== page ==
With news appetites declining globally, Papercup CEO Jesse Shemen investigates new localisation options to help halt the slide

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For 90 years, the BBC World service has been the envy of nations around the world.

The World Service reaches hundreds of millions of people, providing the news in more than 40 languages, with a reputation for excellence.

And yet today, when high-quality journalism has never been more important, even the venerable World Service is subject to growing evidence that audiences feel disengaged from the news.

It is a remarkable reversal of fortunes. At the outset of the pandemic, viewers flocked to the BBC, Sky News and other well-established sources. Audiences valued reliable, impartial information, and rewarded it with their attention.

Today, we continue to face complex, global stories every day, and the public still need authoritative coverage to help them understand the stories that matter. So why is interest waning?

Figures from the Reuters Institute last week painted an alarming picture .

Over the last five years, the proportion of consumers who say they avoid news, often or sometimes, has increased globally. In the UK, the proportion is a troubling 46%.

The reasons are varied. Many report the news has a negative impact on their mood, and a significant proportion of younger and less educated people say they avoid news because it can be hard to follow or understand.

But there are glimpses of light.

Where consumers feel engaged, there are signs of migration to an increasingly wide range of mediums. People are choosing to consume broadcast and video news in the ways they want, when they want.

Look at the BBC’s Ros Atkins. His short, simple and viral analyses have made him one of the BBC’s most influential journalists, with his videos shared around the world.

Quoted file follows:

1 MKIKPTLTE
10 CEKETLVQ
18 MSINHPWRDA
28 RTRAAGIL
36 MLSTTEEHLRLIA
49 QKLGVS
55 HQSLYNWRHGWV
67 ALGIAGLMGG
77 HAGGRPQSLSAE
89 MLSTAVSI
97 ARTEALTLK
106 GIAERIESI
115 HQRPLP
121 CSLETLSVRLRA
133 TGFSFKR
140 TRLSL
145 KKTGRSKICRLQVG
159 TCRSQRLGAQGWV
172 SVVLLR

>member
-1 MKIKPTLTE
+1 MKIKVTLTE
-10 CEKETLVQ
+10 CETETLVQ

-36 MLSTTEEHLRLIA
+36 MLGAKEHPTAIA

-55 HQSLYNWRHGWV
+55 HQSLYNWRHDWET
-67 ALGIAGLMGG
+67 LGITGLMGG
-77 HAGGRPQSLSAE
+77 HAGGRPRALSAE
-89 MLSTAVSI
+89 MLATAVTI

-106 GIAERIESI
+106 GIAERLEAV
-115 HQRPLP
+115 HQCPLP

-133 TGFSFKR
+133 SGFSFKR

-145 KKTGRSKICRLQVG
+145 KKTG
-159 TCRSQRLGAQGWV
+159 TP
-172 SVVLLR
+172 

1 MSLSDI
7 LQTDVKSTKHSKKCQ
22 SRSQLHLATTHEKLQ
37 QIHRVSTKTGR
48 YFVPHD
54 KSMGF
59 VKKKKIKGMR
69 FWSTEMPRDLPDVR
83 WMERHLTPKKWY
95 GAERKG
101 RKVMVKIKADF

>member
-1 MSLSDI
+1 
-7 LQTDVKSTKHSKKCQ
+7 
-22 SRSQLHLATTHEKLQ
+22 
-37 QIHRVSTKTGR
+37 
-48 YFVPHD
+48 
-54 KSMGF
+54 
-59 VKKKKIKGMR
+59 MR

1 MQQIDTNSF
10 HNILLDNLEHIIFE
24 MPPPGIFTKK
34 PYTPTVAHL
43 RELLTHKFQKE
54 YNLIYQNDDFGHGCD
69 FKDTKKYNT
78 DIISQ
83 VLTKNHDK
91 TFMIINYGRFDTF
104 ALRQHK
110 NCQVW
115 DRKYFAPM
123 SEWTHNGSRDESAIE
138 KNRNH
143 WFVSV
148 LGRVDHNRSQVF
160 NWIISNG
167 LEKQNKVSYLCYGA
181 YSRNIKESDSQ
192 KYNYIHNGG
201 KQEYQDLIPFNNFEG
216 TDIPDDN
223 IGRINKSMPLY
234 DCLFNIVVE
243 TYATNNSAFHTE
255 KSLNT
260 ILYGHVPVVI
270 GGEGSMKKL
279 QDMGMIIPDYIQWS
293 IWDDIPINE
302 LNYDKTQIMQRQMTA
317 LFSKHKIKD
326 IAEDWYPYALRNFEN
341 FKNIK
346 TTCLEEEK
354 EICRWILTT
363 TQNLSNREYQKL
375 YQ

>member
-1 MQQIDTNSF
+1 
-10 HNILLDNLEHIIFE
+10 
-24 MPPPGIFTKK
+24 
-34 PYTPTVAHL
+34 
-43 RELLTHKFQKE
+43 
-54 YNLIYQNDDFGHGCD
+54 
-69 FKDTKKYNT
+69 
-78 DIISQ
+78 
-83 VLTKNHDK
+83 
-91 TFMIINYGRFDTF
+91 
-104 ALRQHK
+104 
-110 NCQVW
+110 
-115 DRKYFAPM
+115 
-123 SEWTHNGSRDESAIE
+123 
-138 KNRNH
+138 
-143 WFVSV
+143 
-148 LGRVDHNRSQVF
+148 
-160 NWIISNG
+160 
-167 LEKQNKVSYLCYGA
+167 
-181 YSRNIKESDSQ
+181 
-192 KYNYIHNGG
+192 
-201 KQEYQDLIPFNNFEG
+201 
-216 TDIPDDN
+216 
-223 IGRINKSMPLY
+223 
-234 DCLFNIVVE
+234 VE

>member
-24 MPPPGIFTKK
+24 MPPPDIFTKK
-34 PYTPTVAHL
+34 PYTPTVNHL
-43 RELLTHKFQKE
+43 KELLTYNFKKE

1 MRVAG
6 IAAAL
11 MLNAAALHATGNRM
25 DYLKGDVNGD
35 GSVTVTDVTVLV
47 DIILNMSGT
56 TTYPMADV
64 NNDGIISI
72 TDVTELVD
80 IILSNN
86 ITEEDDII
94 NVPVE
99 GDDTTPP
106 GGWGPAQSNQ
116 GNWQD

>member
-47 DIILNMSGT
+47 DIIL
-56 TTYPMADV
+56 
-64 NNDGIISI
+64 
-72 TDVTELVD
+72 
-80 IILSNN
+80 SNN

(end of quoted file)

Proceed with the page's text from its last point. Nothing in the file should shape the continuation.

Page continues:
His success is perhaps unsurprising - The Reuters Institute figures show that for younger audiences, in particular, watching the news is significantly more compelling than reading it.

Those surveyed told Reuters it was an easier (42%) and more engaging (41%) way to access the news, with many also noting that video tells a more complete story (29%).

And having originally decided to avoid platforms like TikTok, the BBC and other major UK broadcasters are changing gear as they seek a new generation of viewers.

Meeting audiences where they are and giving them options to consume news can be a powerful approach, especially when technology amplifies the effects.

Whether through curated programming tailored to reach new audiences, increasing prominence of Q&A “explainer” style content, or deployment of new technologies behind the scenes, there are ways for broadcasters to cut through and halt a decline in viewer appetite.

Papercup offers one of those routes by using bespoke artificial intelligence tools to quickly and affordably translate and dub content into new languages, allowing viewers to consume content in their preferred language.

Sky News has already gathered over 40 million new views across Spanish-speaking regions by automating the localisation of their award-winning broadcast content with Papercup, and will soon expand its reach further with the launch of Sky News Español on TikTok.

Others, like the online-only Business Insider have reached over 250 million Spanish, Italian and Brazilian-Portuguese speakers through translated content on YouTube and Facebook.

These are new audiences and new viewers in markets where the figures show appetite for news is waning. But this technology is succeeding because it provides viewers with a new option to engage with high-quality content.

We all need good journalism, but good journalism deserves a global audience.


 Jesse Shemen is CEO at Papercup